Council candidates prepare for neighborhood group forum
About 100 attended the 2-hour Roanoke City candidate forum held in the Fellowship Hall of Christ Lutheran Church Thursday night. The Greater Raleigh Court Civic League, the Greater Deyerle Neighborhood Association, the Southeast Action Forum, Old Southwest and the Grandin Court Neighborhood Association sponsored the forum. John Carlin was the moderator.
The three Republican candidates waffled on tax increases admitting in some questioning that it would be the last resort.
Republican candidate Mike Powell advocated for smaller government saying the city’s budget is “terribly managed …we don’t need to raise taxes … cut the fat.” Powell has lived in the city for 14 years and owns several businesses.
Republican Tony Walker advocated for proactive fiscal management and reducing waste. Walker lives in northwest city and is working to obtain a doctorate degree in education at Virginia Tech. He is currently a Regional Coordinator for Special Education with Roanoke County Contrary to his Democratic opponents Walker would go through the budget line by line and prioritize. Walker believes political parties at the local level are relevant to distinguishing candidates “core values.”
The third Republican candidate Retired Marine Colonel Robert Craig said his military experience demonstrates his ability to work collegially with his potential council colleagues. Craig also gave some of the more humorous quips of the evening. On a question about consultant studies he said that members of council spend their time saying to each other “what do you think?” The audience murmured agreement with that however. He called the $1.2 million of bonds for 2012 for the architectural and engineering plans for the Elmwood Park amphitheater “financial idiocy.”
Independent Carl Cooper said the city should “stop spending like a drunken sailor on shore leave.” Cooper agreed with Council member Court Rosen’s increase of 2% on the meal tax dedicated to school funding. However he said “the problem is not going away in two years with declining revenue … we have to grow our economy with new business.” Cooper admitted that it might be necessary to raise fees and taxes. He brought a chuckle when talking about council decisions saying “what we have seen in many instances is like a merry-go-round … after they make a decision and before the ink is dry they’re back again revisiting the decision.”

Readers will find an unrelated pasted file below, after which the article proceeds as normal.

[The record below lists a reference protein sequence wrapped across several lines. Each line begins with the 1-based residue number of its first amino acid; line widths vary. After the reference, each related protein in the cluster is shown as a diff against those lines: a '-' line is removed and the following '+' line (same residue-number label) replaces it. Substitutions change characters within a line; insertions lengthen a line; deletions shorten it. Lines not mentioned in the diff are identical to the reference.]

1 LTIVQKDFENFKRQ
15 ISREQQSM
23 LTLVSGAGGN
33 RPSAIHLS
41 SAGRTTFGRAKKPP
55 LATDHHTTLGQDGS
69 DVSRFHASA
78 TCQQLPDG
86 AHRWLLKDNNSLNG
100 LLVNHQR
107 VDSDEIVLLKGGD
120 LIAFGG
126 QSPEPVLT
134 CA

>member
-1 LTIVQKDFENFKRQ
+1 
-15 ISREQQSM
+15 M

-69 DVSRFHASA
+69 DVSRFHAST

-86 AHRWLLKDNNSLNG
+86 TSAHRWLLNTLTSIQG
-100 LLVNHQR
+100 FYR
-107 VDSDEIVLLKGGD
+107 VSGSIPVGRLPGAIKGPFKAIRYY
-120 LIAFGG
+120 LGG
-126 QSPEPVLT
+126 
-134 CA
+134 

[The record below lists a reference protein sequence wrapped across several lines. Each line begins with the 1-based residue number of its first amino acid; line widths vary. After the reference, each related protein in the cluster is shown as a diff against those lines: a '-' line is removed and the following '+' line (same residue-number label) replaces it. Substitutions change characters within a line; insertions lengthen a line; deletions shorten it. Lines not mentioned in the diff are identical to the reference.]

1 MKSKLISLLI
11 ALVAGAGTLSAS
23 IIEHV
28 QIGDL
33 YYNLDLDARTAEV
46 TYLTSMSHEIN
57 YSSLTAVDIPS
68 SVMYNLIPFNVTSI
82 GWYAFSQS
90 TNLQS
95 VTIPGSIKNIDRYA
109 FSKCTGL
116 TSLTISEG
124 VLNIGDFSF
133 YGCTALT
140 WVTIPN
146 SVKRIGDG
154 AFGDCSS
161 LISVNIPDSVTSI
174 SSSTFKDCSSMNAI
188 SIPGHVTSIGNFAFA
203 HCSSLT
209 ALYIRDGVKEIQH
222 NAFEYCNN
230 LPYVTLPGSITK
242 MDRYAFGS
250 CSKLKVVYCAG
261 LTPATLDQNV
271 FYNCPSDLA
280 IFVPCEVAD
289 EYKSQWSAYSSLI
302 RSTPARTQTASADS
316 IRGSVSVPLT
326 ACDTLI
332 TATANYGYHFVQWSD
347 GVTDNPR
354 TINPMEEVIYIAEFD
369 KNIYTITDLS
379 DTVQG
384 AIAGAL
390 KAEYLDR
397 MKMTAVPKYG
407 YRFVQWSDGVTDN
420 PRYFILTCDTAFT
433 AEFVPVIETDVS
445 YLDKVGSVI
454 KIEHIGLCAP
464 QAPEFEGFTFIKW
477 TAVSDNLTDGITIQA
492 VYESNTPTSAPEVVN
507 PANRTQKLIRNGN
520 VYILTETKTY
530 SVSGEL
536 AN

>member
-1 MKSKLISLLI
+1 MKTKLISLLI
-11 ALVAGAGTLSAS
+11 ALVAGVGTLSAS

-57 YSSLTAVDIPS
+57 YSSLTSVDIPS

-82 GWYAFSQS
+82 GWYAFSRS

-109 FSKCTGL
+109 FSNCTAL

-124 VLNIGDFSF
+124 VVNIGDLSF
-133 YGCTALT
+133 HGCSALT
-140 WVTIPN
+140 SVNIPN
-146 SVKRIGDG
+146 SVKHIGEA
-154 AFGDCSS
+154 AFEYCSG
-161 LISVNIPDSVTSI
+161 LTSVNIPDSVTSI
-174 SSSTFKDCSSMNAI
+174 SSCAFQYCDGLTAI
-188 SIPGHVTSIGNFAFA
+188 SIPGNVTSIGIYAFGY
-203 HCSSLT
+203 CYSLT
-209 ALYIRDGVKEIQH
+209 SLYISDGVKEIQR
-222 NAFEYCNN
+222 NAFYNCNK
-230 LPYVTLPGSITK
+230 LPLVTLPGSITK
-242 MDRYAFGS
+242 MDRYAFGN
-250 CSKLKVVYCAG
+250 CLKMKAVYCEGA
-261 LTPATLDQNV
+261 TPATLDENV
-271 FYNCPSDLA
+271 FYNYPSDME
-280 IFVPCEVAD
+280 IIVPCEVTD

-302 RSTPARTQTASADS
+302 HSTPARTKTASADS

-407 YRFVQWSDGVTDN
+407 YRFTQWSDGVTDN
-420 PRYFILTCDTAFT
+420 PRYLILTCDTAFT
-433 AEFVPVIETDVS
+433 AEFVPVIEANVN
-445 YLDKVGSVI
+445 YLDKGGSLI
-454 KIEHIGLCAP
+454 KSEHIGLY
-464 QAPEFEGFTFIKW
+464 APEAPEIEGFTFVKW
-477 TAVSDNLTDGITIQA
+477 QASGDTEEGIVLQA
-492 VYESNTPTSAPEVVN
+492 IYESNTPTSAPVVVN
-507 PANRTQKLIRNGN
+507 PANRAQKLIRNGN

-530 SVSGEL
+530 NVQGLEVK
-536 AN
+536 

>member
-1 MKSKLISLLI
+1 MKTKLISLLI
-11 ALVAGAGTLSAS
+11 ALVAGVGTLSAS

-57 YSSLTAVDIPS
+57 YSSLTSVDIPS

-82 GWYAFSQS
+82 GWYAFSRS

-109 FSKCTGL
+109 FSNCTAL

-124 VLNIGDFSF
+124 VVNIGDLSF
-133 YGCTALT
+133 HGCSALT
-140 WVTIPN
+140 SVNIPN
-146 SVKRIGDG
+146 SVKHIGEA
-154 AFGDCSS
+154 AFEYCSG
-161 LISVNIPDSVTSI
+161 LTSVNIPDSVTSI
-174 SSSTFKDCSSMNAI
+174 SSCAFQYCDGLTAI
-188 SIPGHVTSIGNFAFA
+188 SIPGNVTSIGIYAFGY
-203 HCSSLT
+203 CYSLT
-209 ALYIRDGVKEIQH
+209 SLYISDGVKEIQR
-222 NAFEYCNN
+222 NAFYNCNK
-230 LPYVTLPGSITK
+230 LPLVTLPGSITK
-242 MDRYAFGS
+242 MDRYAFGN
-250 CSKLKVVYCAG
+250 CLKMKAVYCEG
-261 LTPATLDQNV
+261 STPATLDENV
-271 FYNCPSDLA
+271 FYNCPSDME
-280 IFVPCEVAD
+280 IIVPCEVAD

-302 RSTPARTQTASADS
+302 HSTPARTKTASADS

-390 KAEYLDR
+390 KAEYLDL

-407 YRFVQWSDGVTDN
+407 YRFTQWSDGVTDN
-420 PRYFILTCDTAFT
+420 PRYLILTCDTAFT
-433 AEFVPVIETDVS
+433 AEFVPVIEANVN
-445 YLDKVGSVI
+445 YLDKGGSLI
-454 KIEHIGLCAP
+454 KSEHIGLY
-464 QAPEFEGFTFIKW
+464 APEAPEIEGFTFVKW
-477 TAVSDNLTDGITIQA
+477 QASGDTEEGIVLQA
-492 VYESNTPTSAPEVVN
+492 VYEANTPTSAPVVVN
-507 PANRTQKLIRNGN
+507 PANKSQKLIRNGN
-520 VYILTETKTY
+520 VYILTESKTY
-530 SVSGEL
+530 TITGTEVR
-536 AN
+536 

The only incumbent Democrat Dave Trinkle was put in the position of defending his record with the hiring of consultants for studies and school support. He said studies are plans used to make Roanoke more competitive but the budget has placed everything on hold. Trinkle a doctor of geriatric psychiatry at Carilion was not opposed to a ward system saying “we’ve got to be responsive to all parts of the city.” He admitted to needing to better address code enforcement concerns of the neighborhoods. On tourism he was open to increasing funding and consolidating the many different organizational efforts.
Attorney Ray Ferris the only Democrat running who has not served on council took a wait and see stance on the 2% meals tax increase for schools until the budget is thoroughly combed through. He wanted to see what Richmond forks over before committing. In response to studies on the shelf he planned to “dust them off and prioritize” in better times. Ferris was optimistic saying “believe me we have been through tough times before and things are going to get better.” Ferris said he expected to spend 18-20 hours a week as a council member but lamented on his law practice taking 60 hours a week of his time.
Former council member Bill Bestpitch said, “being on council is like being at a square dance. Every two years you get a couple of new partners to swing with.” He believes more citizen involvement and public input should occur prior to a consultant study. Bestpitch repeated his “back to basics and reducing the size of government” message. On tax breaks and incentives for new businesses Bestpitch would look at the jobs it would create before committing. On energy usage he wants to look at every vehicle purchase for fuel efficiency and offset the city’s thermostats a degree or two.
The Democrats held on to the possibility of increasing fees and taxes and chastised Richmond for as Ferris put it “passing the buck to localities.”
Posted By Valerie Garner
Categories: Elections, Roanoke City Politics
Tags: city_council, Election 2010, neighborhood